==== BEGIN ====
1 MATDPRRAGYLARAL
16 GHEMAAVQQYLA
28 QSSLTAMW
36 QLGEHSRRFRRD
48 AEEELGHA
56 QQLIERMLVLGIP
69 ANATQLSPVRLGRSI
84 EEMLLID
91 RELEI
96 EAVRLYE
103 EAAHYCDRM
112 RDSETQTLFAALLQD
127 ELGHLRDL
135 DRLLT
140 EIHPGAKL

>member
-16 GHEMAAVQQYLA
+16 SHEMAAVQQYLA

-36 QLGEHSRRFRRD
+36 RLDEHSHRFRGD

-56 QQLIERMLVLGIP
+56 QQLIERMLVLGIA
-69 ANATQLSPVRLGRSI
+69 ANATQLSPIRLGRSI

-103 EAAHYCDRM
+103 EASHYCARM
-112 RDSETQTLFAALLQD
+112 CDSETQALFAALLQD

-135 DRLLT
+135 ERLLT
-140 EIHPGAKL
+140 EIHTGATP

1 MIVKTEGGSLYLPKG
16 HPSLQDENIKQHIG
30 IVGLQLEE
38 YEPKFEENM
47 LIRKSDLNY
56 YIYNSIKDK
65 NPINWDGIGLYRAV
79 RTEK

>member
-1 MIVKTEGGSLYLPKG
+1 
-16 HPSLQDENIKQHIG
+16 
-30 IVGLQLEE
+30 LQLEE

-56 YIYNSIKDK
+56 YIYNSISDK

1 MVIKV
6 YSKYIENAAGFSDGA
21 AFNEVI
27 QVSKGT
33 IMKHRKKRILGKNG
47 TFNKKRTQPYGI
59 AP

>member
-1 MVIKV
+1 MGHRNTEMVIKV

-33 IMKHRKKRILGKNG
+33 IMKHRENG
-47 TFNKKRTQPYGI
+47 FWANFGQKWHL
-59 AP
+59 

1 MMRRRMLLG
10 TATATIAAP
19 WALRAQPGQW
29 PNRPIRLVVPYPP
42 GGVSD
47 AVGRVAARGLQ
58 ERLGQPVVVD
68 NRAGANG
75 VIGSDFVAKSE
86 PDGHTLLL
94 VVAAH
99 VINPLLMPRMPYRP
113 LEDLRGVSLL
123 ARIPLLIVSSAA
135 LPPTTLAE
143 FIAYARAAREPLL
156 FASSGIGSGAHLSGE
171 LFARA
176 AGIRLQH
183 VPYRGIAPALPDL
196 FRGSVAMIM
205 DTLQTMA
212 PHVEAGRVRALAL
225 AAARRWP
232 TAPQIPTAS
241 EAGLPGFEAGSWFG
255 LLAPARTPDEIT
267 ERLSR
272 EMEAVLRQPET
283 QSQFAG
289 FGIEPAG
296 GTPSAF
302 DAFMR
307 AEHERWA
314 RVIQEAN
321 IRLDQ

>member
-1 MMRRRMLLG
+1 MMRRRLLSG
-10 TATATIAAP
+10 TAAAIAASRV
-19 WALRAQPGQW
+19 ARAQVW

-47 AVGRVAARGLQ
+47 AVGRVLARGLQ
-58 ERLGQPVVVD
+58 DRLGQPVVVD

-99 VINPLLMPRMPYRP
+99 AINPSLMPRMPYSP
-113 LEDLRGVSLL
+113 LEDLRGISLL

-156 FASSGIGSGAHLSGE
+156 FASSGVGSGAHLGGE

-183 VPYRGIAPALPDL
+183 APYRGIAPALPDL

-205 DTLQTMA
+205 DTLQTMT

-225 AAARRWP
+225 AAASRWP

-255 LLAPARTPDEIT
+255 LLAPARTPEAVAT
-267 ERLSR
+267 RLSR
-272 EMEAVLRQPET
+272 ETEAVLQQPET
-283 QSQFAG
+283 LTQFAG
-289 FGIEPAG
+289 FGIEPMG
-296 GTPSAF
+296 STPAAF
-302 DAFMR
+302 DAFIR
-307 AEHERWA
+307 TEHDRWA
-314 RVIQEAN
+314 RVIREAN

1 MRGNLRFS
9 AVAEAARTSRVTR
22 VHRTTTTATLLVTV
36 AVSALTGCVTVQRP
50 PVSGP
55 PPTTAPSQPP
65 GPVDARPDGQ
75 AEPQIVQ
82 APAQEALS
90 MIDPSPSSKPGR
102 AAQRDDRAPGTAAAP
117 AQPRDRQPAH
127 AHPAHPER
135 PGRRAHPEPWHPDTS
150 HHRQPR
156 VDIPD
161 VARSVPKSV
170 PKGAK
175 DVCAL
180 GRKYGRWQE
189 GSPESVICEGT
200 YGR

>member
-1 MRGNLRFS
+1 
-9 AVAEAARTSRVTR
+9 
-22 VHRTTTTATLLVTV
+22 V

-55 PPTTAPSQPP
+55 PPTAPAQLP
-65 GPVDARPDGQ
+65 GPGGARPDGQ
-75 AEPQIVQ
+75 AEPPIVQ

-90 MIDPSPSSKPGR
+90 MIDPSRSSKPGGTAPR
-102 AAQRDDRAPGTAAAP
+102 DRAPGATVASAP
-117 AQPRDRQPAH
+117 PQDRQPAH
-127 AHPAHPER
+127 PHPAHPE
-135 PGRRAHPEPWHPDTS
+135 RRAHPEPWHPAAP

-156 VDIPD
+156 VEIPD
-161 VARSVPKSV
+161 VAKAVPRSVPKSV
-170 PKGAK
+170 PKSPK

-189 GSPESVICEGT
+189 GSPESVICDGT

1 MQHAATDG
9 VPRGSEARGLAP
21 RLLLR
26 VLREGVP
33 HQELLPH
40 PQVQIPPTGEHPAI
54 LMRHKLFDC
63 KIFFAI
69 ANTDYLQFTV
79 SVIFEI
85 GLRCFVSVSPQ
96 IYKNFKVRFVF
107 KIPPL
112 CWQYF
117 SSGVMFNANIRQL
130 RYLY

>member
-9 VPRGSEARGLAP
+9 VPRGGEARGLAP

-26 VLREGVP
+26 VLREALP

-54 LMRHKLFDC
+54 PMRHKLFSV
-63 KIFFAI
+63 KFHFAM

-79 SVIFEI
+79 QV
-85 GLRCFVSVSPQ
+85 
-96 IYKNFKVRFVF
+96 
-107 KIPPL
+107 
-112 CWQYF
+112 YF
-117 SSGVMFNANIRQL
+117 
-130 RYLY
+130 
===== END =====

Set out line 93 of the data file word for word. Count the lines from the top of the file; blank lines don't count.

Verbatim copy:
267 ERLSR